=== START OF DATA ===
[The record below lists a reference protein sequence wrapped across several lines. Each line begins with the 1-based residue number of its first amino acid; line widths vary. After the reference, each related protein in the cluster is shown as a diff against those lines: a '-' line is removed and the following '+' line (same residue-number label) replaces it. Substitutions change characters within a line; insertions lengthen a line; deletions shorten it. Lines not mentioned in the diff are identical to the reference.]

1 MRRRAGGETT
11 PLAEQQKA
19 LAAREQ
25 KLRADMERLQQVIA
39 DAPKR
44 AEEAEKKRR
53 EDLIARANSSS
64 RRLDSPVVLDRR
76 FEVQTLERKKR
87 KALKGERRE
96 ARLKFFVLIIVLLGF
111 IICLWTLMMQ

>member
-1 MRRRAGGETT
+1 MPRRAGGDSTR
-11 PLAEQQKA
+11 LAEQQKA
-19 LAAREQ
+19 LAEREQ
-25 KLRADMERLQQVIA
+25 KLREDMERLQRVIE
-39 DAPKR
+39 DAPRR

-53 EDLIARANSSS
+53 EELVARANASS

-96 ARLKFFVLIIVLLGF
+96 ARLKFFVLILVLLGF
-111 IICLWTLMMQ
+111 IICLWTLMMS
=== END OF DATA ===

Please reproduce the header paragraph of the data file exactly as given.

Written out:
[The record below lists a reference protein sequence wrapped across several lines. Each line begins with the 1-based residue number of its first amino acid; line widths vary. After the reference, each related protein in the cluster is shown as a diff against those lines: a '-' line is removed and the following '+' line (same residue-number label) replaces it. Substitutions change characters within a line; insertions lengthen a line; deletions shorten it. Lines not mentioned in the diff are identical to the reference.]